And Kate goes home. Does she now feel better? Absolutely! But therein lies the problem. Again, as what normally happens with other forms of anxiety, every time she listens to what her anxiety is telling her to do (like go home, or wash her hands 10 times to get rid of germs), she is feeding the dragon, making those brain circuits stronger. It won’t take long before she is afraid to leave her house and is agoraphobic. (And this unfortunately in fact is what happens to lots of folks who have continued panic attacks.) If you listen to your anxiety, your world gets smaller and smaller.
The way to avoid going down this road is pushing back, not listening to the anxiety. The goal isn’t to not feel anxious, but to face anxiety and find out that what your anxiety is telling you will happen, doesn’t. You can think of anxiety as hyperactive attack dogs always barking in an effort to be protective; but they are over-reacting. You need to be like the dog owner who tells the yapping dogs to calm down, it’s okay.
What this translates into for Kate is not leaving and going home, but going into Walmart. If that seems too overwhelming, she can go up to the front door and stand there for 10 minutes, but then go back the next day and walk inside and stand by the greeter for 10 minutes. Baby steps but moving forward.
Similarly, if she begins to feel shaky when driving, she should not call her husband to have him help her calm down. Why? Because his calm voice and coaching will work. It may help her get to her destination, but she will only become increasingly dependent on her husband; she is feeding the dragon. Instead, it’s better for her to read the license plates in front of her or do deep breathing, and then check in with him after she’s landed and he can give her the verbal high-five.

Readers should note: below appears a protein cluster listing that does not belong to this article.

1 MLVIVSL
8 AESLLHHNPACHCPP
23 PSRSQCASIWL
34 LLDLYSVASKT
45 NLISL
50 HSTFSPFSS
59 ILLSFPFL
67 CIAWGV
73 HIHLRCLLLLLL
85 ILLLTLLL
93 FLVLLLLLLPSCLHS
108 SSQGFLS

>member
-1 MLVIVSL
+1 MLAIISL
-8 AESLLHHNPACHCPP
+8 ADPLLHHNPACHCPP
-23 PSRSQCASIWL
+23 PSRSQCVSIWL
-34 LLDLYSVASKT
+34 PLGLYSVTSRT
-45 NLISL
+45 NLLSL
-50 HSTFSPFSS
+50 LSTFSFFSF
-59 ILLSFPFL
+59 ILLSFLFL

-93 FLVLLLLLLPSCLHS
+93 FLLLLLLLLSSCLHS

The key here is approaching the anxiety, rather than giving into it. The more Kate can do this the more she is increasing her sense of competence and confidence and making herself more panic-attack resistant.
We can think of first-aid techniques and approaching the specific anxiety as action steps towards managing and recovering. Lowering thresholds is anxiety prevention, reducing your overall level of anxiety and tension so that even if anxiety does spike, it does not reach a high, out-of-control level. This is where folks are advised to consider medication—anti-anxiety drugs or more commonly SSRI medications that lower overall anxiety. But there are other behavioral things you can do.
One is check-ins. What I often recommend to clients is that they check-in with themselves every hour and on a scale of 1-10 with one being flat lined, 10 being in panic state, rate where they are at. When they start to get up to a four or five in terms of anxiety or irritability, they need to ask themselves what is going on. Now there is rational and irrational anxiety: Rational anxiety stems from a real problem—you haven’t heard back from your boss about the deadline for the project. If a real problem is nagging at you, take action, do something concrete like send an email following up. Put it to rest, don’t dither.